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  Jurassic Pop Records  
Release Date:

14. April. 2105

Reviewed by:

Pfarmers is a new project consisting of Danny Seim (who was in Menomena), Bryan Devendorf (of The National), and Dave Nelson (who has apparently played with St. Vincent and Sufjan Stevens). That's a pretty deep indie rock pedigree.

The record starts with a long, quiet ambient piece. It's called Benthos and is a seven-minute introduction to the record. It is a meandering ambience that remind me vaguely of the last Talk Talk record or some vaguely new ageish Baraka type stuff. A sort of calm yet intellectualized beat that goes on in a vaguely droning manner...

...And then suddenly a staccato drum beat comes in, keys drone, and a voice starts singing. The voice is rich and baritone, just lovely, but the drumming drives You Shall Know the Spirit in a strange pattern that taps happily as synths and voice wander above it. The transition is jarring, almost discordant, but i think it works.

Work For Me starts with a chugging rhythm before the song goes all crazy and echoed. There is a nice piano line, and the voice sings "Hang the DJ by the gills" at one point. Love the Smiths reference in this fun tune.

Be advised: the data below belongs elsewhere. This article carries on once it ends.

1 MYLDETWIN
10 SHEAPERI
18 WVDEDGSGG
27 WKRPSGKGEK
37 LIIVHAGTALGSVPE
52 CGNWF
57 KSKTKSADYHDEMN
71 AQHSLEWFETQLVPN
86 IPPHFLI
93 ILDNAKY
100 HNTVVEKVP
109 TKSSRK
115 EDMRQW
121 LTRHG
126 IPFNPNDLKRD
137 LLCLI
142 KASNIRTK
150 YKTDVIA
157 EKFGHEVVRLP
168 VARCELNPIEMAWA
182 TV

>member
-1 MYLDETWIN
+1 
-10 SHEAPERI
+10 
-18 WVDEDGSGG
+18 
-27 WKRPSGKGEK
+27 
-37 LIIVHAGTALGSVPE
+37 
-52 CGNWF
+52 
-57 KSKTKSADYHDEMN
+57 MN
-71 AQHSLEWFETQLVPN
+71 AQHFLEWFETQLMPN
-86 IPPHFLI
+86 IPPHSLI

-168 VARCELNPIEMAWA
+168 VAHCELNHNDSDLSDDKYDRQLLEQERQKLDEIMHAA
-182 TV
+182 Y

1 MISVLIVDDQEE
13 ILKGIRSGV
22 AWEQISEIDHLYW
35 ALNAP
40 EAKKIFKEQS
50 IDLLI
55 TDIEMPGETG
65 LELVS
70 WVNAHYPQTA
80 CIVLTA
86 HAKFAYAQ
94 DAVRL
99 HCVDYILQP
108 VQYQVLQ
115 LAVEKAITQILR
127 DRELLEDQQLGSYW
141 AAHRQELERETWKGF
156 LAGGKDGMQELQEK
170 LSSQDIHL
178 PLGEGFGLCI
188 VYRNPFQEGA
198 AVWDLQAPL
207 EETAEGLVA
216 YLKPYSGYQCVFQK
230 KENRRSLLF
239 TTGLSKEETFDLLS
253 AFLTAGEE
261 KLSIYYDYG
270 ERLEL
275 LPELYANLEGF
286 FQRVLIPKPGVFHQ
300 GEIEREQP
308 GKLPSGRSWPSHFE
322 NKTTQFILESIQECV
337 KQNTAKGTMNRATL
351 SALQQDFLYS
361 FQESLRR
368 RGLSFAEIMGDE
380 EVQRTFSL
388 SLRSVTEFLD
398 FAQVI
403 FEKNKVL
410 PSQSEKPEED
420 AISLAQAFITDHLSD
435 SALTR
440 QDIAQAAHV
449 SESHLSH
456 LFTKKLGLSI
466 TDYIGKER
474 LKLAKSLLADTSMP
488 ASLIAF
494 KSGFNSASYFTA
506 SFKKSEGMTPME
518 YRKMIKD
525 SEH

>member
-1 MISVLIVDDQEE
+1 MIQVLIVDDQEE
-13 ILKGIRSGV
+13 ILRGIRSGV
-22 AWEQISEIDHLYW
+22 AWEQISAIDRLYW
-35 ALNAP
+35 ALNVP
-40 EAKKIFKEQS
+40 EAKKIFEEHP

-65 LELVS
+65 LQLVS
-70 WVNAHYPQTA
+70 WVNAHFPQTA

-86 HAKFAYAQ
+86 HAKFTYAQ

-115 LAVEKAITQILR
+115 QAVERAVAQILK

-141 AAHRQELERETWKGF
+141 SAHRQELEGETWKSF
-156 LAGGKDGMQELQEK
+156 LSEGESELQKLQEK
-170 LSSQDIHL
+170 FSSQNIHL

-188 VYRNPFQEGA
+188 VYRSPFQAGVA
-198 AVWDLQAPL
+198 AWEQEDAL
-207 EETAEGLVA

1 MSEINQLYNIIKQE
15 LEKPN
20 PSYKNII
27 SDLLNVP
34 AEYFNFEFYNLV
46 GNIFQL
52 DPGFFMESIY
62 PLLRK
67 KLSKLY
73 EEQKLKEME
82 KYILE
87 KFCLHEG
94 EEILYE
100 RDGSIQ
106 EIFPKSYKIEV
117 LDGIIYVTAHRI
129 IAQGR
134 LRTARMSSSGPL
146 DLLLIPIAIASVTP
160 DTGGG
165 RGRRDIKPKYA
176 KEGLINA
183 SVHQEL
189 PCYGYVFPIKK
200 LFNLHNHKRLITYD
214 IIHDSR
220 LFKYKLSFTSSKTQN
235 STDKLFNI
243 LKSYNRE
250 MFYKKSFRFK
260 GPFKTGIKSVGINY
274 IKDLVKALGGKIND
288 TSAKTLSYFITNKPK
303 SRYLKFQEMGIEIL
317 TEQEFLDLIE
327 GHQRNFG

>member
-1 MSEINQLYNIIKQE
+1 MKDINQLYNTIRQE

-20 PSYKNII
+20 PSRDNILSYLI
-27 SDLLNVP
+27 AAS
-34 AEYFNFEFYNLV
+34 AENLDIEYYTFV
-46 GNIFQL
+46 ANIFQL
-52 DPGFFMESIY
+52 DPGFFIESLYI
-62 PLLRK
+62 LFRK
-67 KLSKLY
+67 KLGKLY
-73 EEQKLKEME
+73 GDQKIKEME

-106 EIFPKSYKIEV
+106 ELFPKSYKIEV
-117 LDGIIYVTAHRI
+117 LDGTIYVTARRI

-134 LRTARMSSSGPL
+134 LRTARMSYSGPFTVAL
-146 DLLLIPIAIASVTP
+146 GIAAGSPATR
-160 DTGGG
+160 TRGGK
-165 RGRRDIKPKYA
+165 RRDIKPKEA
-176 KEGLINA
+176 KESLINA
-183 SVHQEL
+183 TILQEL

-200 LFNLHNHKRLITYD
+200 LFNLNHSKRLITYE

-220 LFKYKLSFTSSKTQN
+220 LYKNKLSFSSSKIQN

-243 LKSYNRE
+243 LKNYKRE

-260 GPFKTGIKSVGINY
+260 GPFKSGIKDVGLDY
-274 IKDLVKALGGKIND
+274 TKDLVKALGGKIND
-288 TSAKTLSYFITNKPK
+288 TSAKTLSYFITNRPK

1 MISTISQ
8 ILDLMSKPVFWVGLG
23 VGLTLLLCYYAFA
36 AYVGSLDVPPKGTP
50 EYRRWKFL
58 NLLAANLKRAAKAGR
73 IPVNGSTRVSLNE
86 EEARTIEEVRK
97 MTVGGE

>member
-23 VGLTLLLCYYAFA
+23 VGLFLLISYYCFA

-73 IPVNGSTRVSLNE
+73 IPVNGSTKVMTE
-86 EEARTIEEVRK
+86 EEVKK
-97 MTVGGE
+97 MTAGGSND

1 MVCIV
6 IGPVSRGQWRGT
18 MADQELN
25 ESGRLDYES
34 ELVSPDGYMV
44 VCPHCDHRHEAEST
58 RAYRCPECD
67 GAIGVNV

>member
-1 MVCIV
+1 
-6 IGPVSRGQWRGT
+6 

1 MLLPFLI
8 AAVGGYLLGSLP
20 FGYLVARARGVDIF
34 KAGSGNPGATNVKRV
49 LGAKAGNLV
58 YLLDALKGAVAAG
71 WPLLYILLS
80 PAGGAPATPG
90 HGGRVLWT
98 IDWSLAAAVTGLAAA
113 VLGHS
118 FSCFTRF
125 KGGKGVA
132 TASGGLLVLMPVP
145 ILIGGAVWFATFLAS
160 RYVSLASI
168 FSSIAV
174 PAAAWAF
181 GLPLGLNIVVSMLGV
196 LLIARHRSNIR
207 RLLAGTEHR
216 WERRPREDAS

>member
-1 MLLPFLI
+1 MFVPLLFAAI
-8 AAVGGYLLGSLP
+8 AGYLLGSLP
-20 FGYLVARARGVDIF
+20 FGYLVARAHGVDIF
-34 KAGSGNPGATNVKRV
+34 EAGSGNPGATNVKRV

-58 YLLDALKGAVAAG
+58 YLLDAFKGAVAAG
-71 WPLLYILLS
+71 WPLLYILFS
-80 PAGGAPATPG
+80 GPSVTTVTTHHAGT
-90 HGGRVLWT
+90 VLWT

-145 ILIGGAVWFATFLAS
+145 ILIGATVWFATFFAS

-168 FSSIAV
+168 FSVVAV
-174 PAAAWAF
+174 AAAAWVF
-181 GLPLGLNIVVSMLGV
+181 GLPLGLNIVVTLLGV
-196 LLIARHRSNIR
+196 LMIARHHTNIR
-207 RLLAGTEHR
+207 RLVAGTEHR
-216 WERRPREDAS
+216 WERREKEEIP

But it all kind of starts going downhill after that. El Dorado sounds like an outtake from a Mr. Mister record. It is stepped in 80s cheese, and something in the droning vocals irritates me. The Olí River Gang has a good beat, a swaying rhythm. But the song just doesn't jell around that rhythm. The whole thing seems to meander pointlessly.

A female voice is added in to sing along on How To Build a Tube, which is a generally pretty tune. Finally there is the almost nine-minute long jam that is Promised Land, which is gets dense towards the end as it brings the record to a close.

The overall impression that i get from Gunnera is one of carefully crafted layering. Pfarmers obviously spent a lot of time in the studio building this out of layers and layers of sounds. When it works, like the first three tracks and Promised Land, it comes across as pretty yet dense. But as the record goes along, the music seems to just become busier and less thoughtfully crafted.

I think that this record starts strong, but gets weaker the longer it goes. It gets jammier, more like the kind of stuff that i imagine guys who wear backwards baseball caps and Tivas listen to in their jeeps while going to play frisbee golf.

Pfarmers have some potential, but don't quite fulfill it here.

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